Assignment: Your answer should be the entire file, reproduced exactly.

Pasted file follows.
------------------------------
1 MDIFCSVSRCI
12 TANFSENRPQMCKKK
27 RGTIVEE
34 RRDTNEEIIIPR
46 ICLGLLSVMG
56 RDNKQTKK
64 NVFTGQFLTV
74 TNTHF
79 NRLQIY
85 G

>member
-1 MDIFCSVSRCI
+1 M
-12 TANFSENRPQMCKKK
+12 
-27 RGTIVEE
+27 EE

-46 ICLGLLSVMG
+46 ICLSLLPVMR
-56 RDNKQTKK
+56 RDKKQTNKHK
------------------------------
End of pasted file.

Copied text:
1 MDIFCSVSRCI
12 TANFSENRPQMCKKK
27 RGTIVEE
34 RRDTNEEIIIPR
46 ICLGLLSVMG
56 RDNKQTKK
64 NVFTGQFLTV
74 TNTHF
79 NRLQIY
85 G

>member
-1 MDIFCSVSRCI
+1 M
-12 TANFSENRPQMCKKK
+12 
-27 RGTIVEE
+27 EE

-46 ICLGLLSVMG
+46 ICLSLLPVMR
-56 RDNKQTKK
+56 RDKKQTNKHK